Everything You Need To Know About Tinned Fish

It's packed with protein, omega-3s, and vitamins, so follow these tips to enjoy tinned tuna, anchovies, salmon, and shellfish with abandon.

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Assorted Tinned fish in cans and packaging

Ted Cavanaugh / Prop Styling by Marina Bevilacqua

If it feels like tinned fish is everywhere right now, including restaurant menus and taking up more real estate in the supermarket, you're not wrong. And for good reason. Canned and tinned fish has so many perks. It's nutritious, often inexpensive (unless you buy a really fancy brand!), versatile, and delicious. Here experts share their favorite ways to choose and serve a variety of tinned fish.


“Anchovies can be the stars of the show,” says Chris McDade, author of The Magic of Tinned Fish. They’re great on skewers with pickled peppers and olives, a classic Spanish snack. “But they’re often better in the background—simmered with braised lamb or whisked into a dressing, for example.” The humble anchovy has long been a chef secret for sneaking umami, the “fifth taste,” into sauces, soups, and other savory dishes. You can use oil- and salt-cured anchovies interchangeably. Just be sure to rinse salt-packed fish well before cooking.


Sardines are larger and milder than anchovies but just as versatile. They’re meaty enough to stand on their own in a salad or on buttered toast with a squeeze of lemon. They also make an excellent flavor base for pasta sauces and soups, since they’re not overwhelmingly fishy. For a nibble inspired by a beloved Portuguese bar bite, batter and fry the shimmery fillets and serve them with a spicy tomato-based dipping sauce. Susan Sampson, author of Tinned Fish Pantry Cookbook, notes that smaller sardines (sometimes called sardinillas) are tastier and can be costlier, but they’re worth the splurge if you’re giving them the center-of-the-plate treatment.

Salmon & Trout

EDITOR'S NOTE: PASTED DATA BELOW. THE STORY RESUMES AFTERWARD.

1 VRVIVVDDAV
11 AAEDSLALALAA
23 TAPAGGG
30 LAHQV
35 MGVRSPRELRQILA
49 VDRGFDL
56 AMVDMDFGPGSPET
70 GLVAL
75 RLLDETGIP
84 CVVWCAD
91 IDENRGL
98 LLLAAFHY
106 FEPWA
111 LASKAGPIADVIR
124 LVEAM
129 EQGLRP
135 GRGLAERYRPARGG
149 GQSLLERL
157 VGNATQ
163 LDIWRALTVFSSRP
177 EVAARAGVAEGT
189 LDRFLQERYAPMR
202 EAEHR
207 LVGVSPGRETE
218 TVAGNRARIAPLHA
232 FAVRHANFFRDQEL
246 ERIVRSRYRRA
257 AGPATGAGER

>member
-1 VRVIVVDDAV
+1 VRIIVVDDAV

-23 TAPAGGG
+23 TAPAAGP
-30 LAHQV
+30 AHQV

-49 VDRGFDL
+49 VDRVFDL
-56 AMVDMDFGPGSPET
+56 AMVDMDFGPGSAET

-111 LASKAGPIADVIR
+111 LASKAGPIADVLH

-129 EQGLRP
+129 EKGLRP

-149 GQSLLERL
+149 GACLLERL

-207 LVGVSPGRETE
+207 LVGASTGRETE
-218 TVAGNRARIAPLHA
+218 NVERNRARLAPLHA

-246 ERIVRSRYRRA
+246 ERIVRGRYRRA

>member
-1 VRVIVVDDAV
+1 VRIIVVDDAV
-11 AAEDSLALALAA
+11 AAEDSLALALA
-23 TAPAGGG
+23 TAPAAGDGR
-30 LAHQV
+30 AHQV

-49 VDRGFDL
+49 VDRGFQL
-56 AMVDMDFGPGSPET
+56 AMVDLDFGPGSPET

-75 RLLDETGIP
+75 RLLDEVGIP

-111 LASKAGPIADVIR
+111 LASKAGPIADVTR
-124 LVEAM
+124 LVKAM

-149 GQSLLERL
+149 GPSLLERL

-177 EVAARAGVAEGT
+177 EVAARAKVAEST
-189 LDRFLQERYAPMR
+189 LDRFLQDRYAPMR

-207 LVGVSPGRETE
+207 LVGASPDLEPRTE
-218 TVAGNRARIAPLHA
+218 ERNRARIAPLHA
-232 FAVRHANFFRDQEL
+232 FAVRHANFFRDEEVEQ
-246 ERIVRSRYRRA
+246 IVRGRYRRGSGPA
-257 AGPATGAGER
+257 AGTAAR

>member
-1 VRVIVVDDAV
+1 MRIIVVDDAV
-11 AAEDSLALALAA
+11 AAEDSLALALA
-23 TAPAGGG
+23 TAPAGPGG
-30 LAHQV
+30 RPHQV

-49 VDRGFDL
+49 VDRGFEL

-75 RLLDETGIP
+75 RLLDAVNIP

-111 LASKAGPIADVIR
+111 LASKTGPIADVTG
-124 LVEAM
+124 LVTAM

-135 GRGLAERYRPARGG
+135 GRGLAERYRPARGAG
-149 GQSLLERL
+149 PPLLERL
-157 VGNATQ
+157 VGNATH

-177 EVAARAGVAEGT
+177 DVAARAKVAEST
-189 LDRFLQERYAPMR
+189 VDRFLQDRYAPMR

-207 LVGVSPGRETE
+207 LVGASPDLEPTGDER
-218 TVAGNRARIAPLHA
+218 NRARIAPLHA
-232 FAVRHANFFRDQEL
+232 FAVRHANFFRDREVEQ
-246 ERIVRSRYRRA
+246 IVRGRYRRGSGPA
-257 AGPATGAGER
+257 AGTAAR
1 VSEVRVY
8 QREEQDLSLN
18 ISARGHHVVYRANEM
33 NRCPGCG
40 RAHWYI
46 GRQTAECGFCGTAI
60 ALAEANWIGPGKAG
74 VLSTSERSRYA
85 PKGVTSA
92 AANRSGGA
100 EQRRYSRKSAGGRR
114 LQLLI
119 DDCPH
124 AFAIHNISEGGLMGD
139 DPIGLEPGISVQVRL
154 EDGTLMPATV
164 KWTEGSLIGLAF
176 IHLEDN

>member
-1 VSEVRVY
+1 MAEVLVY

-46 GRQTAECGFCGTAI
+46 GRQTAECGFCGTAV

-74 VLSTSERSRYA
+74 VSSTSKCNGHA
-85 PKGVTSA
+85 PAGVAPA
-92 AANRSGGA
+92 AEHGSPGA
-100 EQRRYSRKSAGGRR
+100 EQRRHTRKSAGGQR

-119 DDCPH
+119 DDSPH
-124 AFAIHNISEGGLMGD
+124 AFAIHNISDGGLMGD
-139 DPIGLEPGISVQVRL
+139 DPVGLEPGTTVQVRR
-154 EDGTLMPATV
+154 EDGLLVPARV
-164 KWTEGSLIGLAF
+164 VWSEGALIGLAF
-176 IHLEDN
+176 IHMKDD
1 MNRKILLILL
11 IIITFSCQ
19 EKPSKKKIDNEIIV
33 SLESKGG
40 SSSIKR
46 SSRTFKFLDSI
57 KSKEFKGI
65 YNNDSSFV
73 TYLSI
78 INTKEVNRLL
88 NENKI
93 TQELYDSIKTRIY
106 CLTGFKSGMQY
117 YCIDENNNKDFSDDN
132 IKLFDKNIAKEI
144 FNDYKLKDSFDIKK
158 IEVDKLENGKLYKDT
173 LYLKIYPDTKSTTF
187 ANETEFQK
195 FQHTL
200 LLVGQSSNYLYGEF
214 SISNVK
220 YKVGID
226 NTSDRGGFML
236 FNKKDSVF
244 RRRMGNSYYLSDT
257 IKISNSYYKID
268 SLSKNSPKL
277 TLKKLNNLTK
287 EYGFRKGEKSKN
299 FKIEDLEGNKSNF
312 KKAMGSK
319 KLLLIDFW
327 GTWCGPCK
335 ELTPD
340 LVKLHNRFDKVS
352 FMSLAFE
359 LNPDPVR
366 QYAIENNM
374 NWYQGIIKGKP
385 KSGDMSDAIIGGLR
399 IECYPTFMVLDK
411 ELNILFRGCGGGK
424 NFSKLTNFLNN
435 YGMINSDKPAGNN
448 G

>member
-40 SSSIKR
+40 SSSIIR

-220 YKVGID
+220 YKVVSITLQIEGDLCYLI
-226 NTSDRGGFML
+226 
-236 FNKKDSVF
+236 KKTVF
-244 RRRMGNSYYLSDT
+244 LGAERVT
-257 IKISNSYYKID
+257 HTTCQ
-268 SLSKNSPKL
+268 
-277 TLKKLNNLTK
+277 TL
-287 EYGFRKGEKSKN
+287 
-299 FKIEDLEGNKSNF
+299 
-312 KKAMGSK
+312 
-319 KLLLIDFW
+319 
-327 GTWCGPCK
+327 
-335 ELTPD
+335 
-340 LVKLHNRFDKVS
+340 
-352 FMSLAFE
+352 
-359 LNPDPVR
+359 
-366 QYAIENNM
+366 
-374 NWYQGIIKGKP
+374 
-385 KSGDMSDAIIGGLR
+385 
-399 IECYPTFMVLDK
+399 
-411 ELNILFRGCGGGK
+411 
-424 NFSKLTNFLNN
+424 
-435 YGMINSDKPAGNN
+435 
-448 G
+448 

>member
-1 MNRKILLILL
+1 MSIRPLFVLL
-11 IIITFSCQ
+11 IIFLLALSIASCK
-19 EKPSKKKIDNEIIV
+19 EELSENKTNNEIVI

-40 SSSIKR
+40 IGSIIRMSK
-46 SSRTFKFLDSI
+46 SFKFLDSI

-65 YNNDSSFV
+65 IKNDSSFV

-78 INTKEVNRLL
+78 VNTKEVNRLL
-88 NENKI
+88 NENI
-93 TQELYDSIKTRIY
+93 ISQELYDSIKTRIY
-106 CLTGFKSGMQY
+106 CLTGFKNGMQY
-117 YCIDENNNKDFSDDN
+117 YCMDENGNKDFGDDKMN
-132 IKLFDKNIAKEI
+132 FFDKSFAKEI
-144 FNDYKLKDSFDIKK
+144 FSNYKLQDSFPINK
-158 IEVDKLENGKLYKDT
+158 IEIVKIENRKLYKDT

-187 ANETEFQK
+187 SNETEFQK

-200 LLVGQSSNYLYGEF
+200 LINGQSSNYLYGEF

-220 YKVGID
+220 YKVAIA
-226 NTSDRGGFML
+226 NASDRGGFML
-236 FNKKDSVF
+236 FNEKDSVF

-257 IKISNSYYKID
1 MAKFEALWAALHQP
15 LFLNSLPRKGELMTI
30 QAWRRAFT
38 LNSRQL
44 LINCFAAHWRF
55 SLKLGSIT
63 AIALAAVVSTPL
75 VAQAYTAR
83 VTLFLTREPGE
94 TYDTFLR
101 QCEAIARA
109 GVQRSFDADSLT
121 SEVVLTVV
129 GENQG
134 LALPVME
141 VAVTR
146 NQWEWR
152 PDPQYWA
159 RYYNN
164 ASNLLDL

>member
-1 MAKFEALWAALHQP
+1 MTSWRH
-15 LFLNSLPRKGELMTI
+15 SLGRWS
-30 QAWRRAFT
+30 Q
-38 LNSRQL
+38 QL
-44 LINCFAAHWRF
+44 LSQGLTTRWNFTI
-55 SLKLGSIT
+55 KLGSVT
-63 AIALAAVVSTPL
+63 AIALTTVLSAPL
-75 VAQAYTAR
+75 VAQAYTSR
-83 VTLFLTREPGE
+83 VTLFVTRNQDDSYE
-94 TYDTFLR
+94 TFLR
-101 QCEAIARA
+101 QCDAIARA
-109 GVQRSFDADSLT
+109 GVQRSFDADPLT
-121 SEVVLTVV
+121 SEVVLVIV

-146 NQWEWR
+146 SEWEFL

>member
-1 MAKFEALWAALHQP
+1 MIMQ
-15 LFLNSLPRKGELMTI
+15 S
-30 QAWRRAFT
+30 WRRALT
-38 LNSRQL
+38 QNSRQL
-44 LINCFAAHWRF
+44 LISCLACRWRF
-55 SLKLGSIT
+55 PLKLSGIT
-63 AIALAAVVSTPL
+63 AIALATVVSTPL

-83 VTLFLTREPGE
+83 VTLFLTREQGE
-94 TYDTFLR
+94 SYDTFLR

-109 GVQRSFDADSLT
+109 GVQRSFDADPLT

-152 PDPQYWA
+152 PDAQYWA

These big-finned fish, often smoked before canning for extra flavor, are low in mercury, so enjoy them with abandon. They flake up nicely to shape into patties for crispy pan-seared burgers, make for flavorful spring roll filling, and play well in smoky chowders. For these (and also, by the way, tuna), McDade suggests avoiding the kind packed in water. “Oil is a great preservative and flavor enhancer, adding an unctuousness that water can’t. Use the leftover oil to season roasted vegetables or sauté onions and garlic for pasta.” And don’t worry about bones in tins of salmon: The high heat during the canning process essentially melts them away, infusing the fish with tons of calcium. Even if you spot a few, you can eat them!


The quintessential canned fish is getting an upgrade with higher-quality ingredients and more sustainable fishing methods. McDade blends tuna into a basic tonnato sauce to drizzle over pork or roasted vegetables. Try tuna meatballs with pasta and arrabbiata sauce, or build Mediterranean nachos by topping tortilla chips with tuna, chopped tomatoes, avocado, and olives. Steer clear of less expensive flaked tuna, Sampson says, as it “can taste tinny.” Again, look for fillets in extra-virgin olive oil for the richest flavor, and opt for chunk pole- or troll-caught fish. Avoid bluefin tuna, which has been severely overfished, and go for Atlantic or Pacific albacore, bigeye, yellowfin, and skipjack; skipjack has some of the lowest mercury levels. Speaking of mercury, we like the Safe Catch brand for its stringent low-mercury thresholds.  


With so many pantry-friendly options out there, mussels, clams, and oysters are now more like shelf fish — get it?! Keep tins of meaty mussels or surf clams on hand to add instant and fancy-feeling protein to pastas, pizzas, and soups (baby clams and cockles can get lost in cooked dishes). The words “en escabeche” on a tin mean the fish is preserved in a punchy vinegar-and-oil marinade that doesn’t need much doctoring. Pop one open for a sophisticated centerpiece on an appetizer board. 

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